Favorite films

  • Stalker
  • PlayTime
  • Pather Panchali
  • The Face of Another

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  • The Batman

    ★★½

  • Witch's Cradle

    ★★★½

  • Fat Girl

    ★★★★

  • Powaqqatsi

    ★★★½

Recent reviews

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  • The Batman

    The Batman

    ★★½

    The Batman might just be the perfect primer for any filmmaker who wants to turn a mediocre script of 15 pages into a ponderous film of 3 hours (and has the budget to do so). I can't wait for the 6-hour sequel about how the Batman learned to stop worrying and love Gotham and why the Penguin is most definitely not a rat with wings.

    Seriously, though, how did we let our superheroes get so mopey and dopey? I've grown…

  • Witch's Cradle

    Witch's Cradle

    ★★★½

    To me, Witch's Cradle is a horror story about the line. Art starts with a line, or so some say. But ask any Dadaist worth their salt, and they’ll say linearity is anathema to art. Dadaism took an axe to linearity, whether that meant continuity, rationality, nationality, or any other conventionality of the day.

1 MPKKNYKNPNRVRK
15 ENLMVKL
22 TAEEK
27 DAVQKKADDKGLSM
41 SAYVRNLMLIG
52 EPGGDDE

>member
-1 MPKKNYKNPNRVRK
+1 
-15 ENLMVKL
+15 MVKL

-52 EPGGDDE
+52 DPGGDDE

Maya Deren, too, was an outspoken critic of linearity in cinema. As in art, in film you can manipulate the medium to disrupt time—through repetition, jump…

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  • Manufractur

    Manufractur

    ★★★★

    Manufraktur begins and ends with hands (manus). Juxtaposing hands and automobiles, Tscherkassky suggests the production of speed and fracturing of time and space. Hands, or industry, create and operate the machines that have historically altered the subject's relationship with time and space. A world in motion is fragmented, blurred, torn apart and reassembled in disorienting ways. Tscherkassky turns this fragmentation back on industry by taking found commercial footage and distorting its representativeness.

    Hands also manufacture film. Cinema has also historically…

  • Richard III

    Richard III

    ★★★★★

    Richard III is Laurence Olivier's (ahem) crowning achievement as a producer and director of Shakespeare on film. Despite the reputation of Henry V as wartime propaganda (which is true but has also given many an easy way to unfairly dismiss it), the film is really an argument for translating Shakespearean theater to cinema. Hamlet allows Olivier to explore cinematic technique even further by incorporating elements of film noir, German Expressionism, and Universal horror into the sets and cinematography. Yet, in…